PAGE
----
Frazier Elementary adds tail-wagging, furry team member
There’s a new staff member at Frazier Elementary. However, you won’t find him teaching a class, overseeing recess or working in the front office. Midas, a two-and-a-half year-old Labrador is a ‘facility dog,’ one cross-trained to serve and also provide therapy. It’s a first for the district but so far students and staff love him.
Dena Schimming, principal of Frazier, said she started working to get a facility dog about a year ago, but first got the idea when she was herself a teacher.
“A special education teacher on my campus had a classroom dog and I saw the impact it had on her students,” Schimming said.
Schimming said she also saw the benefits of a therapy dog while volunteering at the Ronald McDonald house. Then, she dug in deeper. While conducting some research she came across studies on children who had struggled to read had better scores and comprehension while reading to a dog. It was then that Schimming got to work with Special Education Director Lucretia Gartrell.
“We drafted together a plan of what this would look like, and talked through a lot of things, met with a lawyer,” Schimming said. “Midas has a 26 page contract. It was an extremely lengthy process, and finding the right dog was a process as well. It’s something that we’re learning as we go, tweaking as we go, it’s really an uncharted territory to have a dog full-time the way that we do.”
Having Midas around has already paid off in the benefit to both students and staff. Schimming has found that Midas is especially careful around special education students, though he wasn’t specifically trained to act that way.
“They very first time we took him in there, he walked in, laid down all the way and just let the kids pet and love all over him,” Schimming said.
Midas also has a calming affect on children who suffer from anxiety or outbursts. Schimming recounted one time where Midas comforted a child who had previously been scared of dogs. The child was experiencing an especially bad anxiety attack and Midas seemed to know exactly what to do.
“He just walked to that student and he just leaned on his legs like, “I’m here if you need me,” and the student finally stopped screaming and laid his head on his back. So Midas can pick up on ‘that’s what he needs at this moment.’”
Midas has also improved the confidence of students struggling to learn to read. One student, Schimming said, hated to read out loud, but with Midas had no problem.
“We have a student who hates to read, and they would not read at all,” Schimming said. “One day the teacher said ‘if I were to go get Midas, would you read?’ And he said yes, so she came and got Midas, and sat him down beside him, and he read out loud and it’s so sweet because there was another little boy who stood behind him watching him, correcting him, coaching him on his reading.”
Midas picks up on body language quickly as well, and sometimes when students have been too excited to see the pup, Schimming has to remind students that Midas is here to work - not to play. Students were excited when they learned a dog was going to be at school every day. During Frazier’s recent open house, Schimming had blocked out 30 minutes to allow parents and teachers to meet Midas. However, she needed an escort just to get back to her office.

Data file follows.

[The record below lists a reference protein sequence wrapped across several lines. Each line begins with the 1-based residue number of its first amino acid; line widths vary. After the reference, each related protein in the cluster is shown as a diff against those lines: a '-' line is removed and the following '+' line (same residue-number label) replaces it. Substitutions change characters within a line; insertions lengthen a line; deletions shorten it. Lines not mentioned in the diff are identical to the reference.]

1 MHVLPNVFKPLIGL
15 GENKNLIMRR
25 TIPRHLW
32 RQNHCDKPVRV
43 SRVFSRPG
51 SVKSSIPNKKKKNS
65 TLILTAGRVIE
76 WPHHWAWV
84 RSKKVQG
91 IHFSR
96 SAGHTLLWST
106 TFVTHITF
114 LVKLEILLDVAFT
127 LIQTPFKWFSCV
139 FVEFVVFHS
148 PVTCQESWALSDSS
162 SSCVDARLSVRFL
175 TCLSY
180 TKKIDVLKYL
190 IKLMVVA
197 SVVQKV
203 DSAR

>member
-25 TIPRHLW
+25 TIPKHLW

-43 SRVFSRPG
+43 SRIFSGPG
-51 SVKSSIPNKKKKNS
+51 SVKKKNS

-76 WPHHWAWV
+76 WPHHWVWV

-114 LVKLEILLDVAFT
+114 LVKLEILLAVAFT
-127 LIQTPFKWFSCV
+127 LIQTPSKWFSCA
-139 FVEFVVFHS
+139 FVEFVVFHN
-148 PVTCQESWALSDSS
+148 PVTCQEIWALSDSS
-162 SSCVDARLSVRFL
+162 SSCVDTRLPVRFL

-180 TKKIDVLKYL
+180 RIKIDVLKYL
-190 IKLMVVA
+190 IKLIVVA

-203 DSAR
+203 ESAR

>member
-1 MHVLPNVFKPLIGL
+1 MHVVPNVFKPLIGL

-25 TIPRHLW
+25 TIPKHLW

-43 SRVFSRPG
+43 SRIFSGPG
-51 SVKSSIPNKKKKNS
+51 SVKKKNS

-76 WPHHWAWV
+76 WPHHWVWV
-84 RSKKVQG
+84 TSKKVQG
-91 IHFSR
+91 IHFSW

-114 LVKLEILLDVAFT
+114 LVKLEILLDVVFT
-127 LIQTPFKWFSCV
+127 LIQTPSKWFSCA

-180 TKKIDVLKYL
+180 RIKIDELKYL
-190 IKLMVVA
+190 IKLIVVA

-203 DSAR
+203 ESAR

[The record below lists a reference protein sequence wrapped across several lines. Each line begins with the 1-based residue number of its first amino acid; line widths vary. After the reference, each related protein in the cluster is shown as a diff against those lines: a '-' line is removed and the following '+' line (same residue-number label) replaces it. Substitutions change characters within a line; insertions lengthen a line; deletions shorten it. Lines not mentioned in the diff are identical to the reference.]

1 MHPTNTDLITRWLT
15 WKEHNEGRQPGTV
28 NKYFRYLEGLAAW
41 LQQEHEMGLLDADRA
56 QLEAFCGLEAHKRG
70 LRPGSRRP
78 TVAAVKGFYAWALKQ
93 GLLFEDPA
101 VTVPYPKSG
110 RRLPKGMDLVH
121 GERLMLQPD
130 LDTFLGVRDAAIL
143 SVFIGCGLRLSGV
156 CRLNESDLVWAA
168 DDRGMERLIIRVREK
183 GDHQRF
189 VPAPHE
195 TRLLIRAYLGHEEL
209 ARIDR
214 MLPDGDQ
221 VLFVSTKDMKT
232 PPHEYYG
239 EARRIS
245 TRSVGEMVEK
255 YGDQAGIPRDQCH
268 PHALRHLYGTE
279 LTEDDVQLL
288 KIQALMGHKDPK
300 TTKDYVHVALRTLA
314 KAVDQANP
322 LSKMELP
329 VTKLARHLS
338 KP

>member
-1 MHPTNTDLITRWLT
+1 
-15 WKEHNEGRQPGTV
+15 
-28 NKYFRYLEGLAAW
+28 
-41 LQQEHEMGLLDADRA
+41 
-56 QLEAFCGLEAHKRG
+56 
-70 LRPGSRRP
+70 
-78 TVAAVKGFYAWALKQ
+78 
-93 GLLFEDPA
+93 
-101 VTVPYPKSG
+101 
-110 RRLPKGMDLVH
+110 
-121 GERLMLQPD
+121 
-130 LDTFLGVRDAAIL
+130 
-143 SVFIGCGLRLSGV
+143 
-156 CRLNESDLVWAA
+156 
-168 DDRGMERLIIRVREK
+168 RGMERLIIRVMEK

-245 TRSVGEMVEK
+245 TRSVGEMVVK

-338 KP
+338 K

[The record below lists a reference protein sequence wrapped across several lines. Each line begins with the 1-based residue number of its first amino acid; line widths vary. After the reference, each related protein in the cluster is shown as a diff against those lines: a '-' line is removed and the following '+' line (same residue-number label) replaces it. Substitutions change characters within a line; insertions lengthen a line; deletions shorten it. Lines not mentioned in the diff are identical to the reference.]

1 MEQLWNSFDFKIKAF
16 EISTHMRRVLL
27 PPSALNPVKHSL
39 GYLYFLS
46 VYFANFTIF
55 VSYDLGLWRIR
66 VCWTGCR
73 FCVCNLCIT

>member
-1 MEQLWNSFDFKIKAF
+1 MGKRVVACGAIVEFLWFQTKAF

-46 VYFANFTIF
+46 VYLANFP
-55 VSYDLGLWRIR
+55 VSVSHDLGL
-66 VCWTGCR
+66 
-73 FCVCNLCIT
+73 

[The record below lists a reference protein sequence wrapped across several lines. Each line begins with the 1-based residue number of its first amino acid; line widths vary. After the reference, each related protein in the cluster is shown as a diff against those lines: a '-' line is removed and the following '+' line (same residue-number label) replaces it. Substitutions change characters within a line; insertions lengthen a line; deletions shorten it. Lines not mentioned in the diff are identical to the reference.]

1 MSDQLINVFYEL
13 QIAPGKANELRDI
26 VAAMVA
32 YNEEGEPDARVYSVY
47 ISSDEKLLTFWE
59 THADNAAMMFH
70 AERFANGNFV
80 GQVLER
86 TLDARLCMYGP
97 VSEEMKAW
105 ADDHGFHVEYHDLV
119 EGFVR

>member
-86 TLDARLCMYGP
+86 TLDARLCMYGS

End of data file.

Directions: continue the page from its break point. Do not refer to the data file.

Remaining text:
“The line to meet him just would not go down,” Schimming said. “He has a celebrity status now.”
Midas is prepared for stressful situations. He’s been through rigorous and extensive training. You would never know that Midas started his life in the Cleburne pound and had to be treated for heart worms twice. Schimming said this makes a great character story for students.
“He was discarded, he was at the shelter and he wasn’t the best dog,” Schimming said. “But his rescuer and trainer saw something in him and knew he’d be perfect for this.”
Once identified as an extremely intelligent dog who was willing and eager to please, Midas went to doggie boot camp and learned the ins and outs of being a therapy dog. Midas began his training at Frazier last August, where he came for hour increments to train and get to know his way around the school. Schimming formally adopted him in February.
A typical day for Midas begins early in the morning. He and Schimming get to school at about 6:30 a.m. Midas is not an early riser, Schimming said, and prefers to eat his breakfast once he gets to school.
“He’s not really awake until 8,” she said.
Once students are in class, Midas will make his rounds in the school. He’s a busy boy and has his own calendar for teachers to schedule him in their classrooms. He also has scheduled bathroom and play breaks. During the middle part of the day, Midas has a nap. Then it’s back to work.
“If somebody is in any type of meeting, they want him,” Schimming said. “Teachers will say, ‘I don’t have a class, I have a conference and I just need some Midas time,’ and I’ll see pictures on Facebook and stuff.”
Once home and his work vest comes off, Midas acts like any other dog. Schimming and her family live on two acres where Midas has plenty of room to run around with his other furry brothers and sisters. Schimming said one of his favorite things to do is chase her while she drives an all terrain vehicle around the property.
Schimming hopes that having Midas on campus will continue to inspire students to practice their reading skills and knows that he will keep acting as a source of inspiration for them.
“He proves that if you don’t give up and face your obstacles head-on, you can accomplish anything,” Schimming said.